Brian wrote some days ago about the superiority of the 'Laryngeal' Theory in
explaining the forms we find in PIE of *ag^- and *al-.

I explained what I thought was the structural difference between *ag^-,
'drive (goad)', and *ag^- (from *agy-), 'goat'; but here, I will look at the
*al- roots more closely.

I will analyze them according to the Vocalic Theory for whatever light this
may shed on their relationships with each other.

1. *al-, *ol-, 'on the _other_ side'; 2. *al-, 'grow'; 3. *al-, 'wander
aimlessly'; 4. *al-, 'burn'; 5. *al-, 'grind'; 6. *al-, 'white, gleaming'.

To begin with, from a strictly semantic point of view, I would group these
roots as follows:

A. 'other': 1. *al-, *ol-;

B. 'grow': 2. *al-;

C. 'grind': 5. *al-;

D. 'move erratically': 3. *al- (stagger); 4. *al- (flicker); 6. *al-

These totally semantically separate categories are a direct result of the
circumstance that PIE initial *a- is shortened from *a:- deriving from
pre-PIE *Ha(:)-, itself the result of Nostratic *?a, *ha, and *Ha (Nostratic
*H = voiceless pharyngal fricative, Arabic dotted h; contrasting with
pre-PIE *H, which is simply [h]).

Nostratic (and PIE) *la:- means 'move back and forth'; and *Ha, which
becomes pre-PIE *Ha(:) means 'water'; combined, this root, Nostratic *Hala:-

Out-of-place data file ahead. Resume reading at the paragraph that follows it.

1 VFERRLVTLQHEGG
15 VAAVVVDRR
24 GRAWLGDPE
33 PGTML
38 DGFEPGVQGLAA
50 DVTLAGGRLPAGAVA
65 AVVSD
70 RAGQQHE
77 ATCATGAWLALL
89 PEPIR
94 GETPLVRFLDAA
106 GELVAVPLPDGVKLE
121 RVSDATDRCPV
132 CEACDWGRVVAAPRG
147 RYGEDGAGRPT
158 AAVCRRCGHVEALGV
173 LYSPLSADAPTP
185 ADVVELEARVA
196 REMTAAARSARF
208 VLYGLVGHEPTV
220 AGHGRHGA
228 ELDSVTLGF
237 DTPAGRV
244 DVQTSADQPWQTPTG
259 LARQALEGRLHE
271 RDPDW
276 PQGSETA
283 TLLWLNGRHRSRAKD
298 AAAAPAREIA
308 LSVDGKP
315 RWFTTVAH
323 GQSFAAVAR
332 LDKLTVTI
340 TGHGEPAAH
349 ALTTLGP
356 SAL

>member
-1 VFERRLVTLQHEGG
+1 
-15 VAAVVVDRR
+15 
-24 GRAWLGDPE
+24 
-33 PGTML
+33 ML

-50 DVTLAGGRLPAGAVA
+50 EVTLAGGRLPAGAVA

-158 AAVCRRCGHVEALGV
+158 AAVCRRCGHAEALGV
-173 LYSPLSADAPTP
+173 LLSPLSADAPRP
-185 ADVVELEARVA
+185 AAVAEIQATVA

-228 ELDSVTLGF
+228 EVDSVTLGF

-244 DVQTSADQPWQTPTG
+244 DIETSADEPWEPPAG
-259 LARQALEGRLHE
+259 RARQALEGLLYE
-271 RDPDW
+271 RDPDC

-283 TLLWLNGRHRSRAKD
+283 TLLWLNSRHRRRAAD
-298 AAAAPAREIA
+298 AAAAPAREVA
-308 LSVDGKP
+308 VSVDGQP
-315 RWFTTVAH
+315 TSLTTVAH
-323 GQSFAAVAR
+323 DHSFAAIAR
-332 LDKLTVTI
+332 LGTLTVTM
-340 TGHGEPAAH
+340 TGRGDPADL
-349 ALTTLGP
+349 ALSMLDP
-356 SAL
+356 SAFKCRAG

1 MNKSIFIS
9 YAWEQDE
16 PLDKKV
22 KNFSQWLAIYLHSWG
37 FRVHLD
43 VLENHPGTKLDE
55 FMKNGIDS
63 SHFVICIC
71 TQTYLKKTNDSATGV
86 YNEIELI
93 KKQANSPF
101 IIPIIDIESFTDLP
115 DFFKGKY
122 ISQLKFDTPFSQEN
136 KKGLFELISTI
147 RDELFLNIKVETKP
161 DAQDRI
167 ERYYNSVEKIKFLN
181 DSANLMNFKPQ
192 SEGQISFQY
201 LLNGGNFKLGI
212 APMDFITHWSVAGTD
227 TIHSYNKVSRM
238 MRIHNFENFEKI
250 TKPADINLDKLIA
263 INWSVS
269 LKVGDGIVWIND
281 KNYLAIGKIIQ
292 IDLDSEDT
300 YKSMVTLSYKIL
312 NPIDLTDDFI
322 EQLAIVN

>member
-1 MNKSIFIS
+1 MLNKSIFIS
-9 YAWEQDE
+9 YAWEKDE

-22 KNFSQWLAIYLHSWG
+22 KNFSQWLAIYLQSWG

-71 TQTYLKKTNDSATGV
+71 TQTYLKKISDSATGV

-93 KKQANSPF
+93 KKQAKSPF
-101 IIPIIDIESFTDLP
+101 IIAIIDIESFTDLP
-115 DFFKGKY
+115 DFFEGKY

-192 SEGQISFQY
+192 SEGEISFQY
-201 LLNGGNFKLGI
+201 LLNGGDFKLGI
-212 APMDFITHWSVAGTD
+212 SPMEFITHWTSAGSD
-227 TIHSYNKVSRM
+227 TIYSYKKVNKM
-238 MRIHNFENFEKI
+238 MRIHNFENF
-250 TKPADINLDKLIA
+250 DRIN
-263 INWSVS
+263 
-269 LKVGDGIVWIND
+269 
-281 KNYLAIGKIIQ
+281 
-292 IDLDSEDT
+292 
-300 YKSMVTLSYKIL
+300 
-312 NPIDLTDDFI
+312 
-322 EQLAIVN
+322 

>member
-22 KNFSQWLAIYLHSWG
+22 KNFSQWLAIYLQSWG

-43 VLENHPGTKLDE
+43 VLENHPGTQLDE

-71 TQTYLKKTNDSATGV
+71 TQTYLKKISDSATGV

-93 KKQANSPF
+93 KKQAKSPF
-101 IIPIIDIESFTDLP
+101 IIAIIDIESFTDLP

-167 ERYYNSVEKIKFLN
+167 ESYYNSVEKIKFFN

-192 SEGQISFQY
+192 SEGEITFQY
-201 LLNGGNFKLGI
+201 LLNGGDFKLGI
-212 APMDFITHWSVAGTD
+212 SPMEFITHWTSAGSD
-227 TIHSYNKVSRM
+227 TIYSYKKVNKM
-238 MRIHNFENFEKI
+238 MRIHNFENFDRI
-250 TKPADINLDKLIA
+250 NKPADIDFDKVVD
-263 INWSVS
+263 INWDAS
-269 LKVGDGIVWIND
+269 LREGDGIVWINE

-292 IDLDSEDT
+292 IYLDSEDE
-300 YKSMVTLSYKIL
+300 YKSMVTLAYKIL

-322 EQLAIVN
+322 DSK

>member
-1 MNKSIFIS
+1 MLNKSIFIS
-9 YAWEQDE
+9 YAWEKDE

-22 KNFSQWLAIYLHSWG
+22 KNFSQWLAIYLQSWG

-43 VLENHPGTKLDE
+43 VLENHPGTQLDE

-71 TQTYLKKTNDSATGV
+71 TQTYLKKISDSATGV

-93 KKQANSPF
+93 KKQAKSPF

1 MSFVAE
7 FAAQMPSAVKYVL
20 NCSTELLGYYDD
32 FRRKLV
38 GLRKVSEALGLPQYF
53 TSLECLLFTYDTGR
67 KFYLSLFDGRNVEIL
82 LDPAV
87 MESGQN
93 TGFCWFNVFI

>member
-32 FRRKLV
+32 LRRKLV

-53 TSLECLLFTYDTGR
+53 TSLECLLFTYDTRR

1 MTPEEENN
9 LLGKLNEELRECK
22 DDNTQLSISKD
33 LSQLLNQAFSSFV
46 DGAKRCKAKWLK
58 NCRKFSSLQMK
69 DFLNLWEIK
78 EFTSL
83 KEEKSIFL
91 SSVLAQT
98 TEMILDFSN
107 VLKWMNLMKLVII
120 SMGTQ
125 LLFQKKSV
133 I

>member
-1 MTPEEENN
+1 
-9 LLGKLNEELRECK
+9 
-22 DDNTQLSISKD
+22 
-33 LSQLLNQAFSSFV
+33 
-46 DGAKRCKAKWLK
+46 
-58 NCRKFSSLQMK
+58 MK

means to 'wander back and forth as light does on water in gentle motion, and
is the source of *al- listed under D.

C. also is built on this second element: *la:-, 'move back and forth'; but
the first element, pre-PIE *Ha(:) derives from Nostratic *?a, 'top'; so, to
'move back and forth on top of' = 'grind'.

B. has the same elements as C. but interpreted different: *Ha(:)la:-, 'move
back and forth _at_ the top' = 'gently sway at the top as _tall_ grass does
in a gentle breeze'.

A. is built on *la:- again but with the first element Nostratic *ha, 'be
across from': pre-PIE *Ha(:)la:-, 'move back and forth at a point across
from' = 'be (in motion) on the other side'.

It is annoying that none of these roots can be attested in the canonical
citation form: *Ha(:)l- / *Ha(:)lÉ™- / *Ha(:)la:- but that is the luck of the

I am frankly at a loss, Brian, to begin to understand how the standard
'Laryngeal' Theory could explain these similarities more cogently.

Perhaps you can tell me.